Homogenization is the process of reducing particles to a microscopic size in order to facilitate the creation of emulsions and dispersions. This process is also known as micronization or particle size reduction. Homogenization is widely used across several different industries, including pharmaceutical, biotech, drug, cosmetic, and food. When choosing the correct homogenization technique for your application, it is important to understand the needs of your particular industry, as well as how different homogenization techniques (and homogenizers) operate.
There are several methods of cell homogenization that are commonly used. Continue reading for a brief explanation of each type of cell homogenization:
- Involve the use of rotating blades to grind and disperse cells
- Most effective at homogenizing cell tissues, such as liver
- Can homogenize small volumes, up to 20 liters
- Sample loss is minimal
- Physical disruption used to lyse cells
- Uses high frequency sound waves to lyse cells, bacteria, and other tissue types
- Time consuming and best used for small volumes (<100mL)
- Mortar and pestle is used to manually grind cells
- Best suited for breaking apart plant tissue cells
- Best used for small volumes
- Time consuming
- Most widely used cell disruption technique
- Cells are lysed by the action of being forced through a small space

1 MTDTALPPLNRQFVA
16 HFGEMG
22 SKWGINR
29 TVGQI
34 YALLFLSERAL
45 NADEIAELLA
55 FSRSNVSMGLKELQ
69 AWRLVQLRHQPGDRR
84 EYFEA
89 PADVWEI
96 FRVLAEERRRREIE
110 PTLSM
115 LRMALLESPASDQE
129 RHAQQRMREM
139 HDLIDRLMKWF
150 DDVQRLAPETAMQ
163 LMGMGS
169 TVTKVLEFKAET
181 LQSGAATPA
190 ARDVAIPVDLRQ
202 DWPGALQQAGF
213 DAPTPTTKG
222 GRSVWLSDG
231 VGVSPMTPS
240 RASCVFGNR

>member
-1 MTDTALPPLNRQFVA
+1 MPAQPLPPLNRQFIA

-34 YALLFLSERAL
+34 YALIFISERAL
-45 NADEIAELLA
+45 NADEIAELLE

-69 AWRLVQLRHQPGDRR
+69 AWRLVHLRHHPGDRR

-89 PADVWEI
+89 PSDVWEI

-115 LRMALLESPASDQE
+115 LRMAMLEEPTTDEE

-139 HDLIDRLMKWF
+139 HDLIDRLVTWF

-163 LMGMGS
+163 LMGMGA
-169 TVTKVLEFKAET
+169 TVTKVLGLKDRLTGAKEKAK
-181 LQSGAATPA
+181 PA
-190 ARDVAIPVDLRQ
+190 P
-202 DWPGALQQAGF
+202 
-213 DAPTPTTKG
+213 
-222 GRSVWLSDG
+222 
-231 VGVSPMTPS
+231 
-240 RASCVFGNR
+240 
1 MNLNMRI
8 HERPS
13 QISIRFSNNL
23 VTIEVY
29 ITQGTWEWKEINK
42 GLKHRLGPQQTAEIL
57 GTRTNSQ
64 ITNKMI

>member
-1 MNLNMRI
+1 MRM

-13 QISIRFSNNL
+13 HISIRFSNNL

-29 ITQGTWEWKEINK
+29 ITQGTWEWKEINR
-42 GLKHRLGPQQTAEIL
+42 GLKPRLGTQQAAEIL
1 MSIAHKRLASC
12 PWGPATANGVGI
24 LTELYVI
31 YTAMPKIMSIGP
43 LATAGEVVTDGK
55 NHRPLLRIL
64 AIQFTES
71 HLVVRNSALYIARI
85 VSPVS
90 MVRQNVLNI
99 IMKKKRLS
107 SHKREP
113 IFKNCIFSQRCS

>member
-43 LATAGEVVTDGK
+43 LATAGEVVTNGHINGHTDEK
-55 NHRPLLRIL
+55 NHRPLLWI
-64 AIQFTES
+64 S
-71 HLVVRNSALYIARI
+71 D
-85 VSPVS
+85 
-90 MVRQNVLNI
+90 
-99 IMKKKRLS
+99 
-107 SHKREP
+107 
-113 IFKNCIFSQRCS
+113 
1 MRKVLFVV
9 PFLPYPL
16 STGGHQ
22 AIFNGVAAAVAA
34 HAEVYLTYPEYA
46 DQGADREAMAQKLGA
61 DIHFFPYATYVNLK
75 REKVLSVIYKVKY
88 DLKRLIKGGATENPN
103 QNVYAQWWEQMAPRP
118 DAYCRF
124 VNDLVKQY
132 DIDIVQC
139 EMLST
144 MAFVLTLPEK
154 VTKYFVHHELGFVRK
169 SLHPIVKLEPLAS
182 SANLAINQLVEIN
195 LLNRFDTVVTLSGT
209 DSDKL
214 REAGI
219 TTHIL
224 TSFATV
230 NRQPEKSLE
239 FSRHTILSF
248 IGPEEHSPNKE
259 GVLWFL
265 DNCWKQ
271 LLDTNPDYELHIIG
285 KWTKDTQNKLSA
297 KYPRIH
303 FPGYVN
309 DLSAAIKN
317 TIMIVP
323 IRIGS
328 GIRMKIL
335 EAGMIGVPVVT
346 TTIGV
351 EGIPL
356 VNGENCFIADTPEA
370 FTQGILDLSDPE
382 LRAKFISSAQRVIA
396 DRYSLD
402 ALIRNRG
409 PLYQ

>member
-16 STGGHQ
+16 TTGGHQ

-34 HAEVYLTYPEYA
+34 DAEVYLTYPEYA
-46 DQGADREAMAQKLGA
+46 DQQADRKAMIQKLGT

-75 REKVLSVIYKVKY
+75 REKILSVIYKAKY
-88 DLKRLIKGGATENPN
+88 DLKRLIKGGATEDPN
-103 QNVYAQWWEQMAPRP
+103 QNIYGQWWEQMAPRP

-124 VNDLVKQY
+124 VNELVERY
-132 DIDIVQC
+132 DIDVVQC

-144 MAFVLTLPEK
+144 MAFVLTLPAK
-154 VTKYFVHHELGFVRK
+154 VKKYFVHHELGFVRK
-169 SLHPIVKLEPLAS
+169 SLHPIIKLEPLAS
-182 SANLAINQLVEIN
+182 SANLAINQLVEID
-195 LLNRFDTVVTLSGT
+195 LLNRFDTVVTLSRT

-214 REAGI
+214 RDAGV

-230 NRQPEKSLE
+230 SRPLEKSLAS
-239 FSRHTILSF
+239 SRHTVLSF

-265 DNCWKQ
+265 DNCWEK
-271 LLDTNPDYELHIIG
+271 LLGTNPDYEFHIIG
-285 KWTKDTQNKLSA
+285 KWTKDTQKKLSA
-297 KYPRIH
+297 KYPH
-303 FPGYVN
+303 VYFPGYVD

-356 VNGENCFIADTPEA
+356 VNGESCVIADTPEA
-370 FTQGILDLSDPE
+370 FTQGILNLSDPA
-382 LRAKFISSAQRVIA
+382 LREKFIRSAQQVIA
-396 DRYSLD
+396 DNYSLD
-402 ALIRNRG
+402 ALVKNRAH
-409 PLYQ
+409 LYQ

- Suitable for use with small volumes as well as cultured cells
Liquid homogenization is the most commonly used homogenization technique. In the world of liquid homogenization, there are several types of homogenizers that are designed to complete the task: Potter-Elvehjem homogenizers, French Presses, and the Dounce Homogenizer.
The Dounce Homogenizer, also known as a tissue grinder, works by manually disrupting cells. This type of homogenizer is ideal for preparation of cell lysates or other tissues, and is particularly useful in preparations where heat build up is to be avoided. The Dounce homogenizer is typically made of glass – this allows for easier cleaning and sterilization between uses -- and consists of two different sized pestles that are used to manually lyse cells. One pestle fits tightly within the shaft of the dounce; this allows for maximum friction and cell disruption. The other pestle has a looser fit and works well to create a homogenous sample.
Contact us today to learn more about our line of high pressure homogenizers, as well as which homogenizer would work best for the needs of your industry.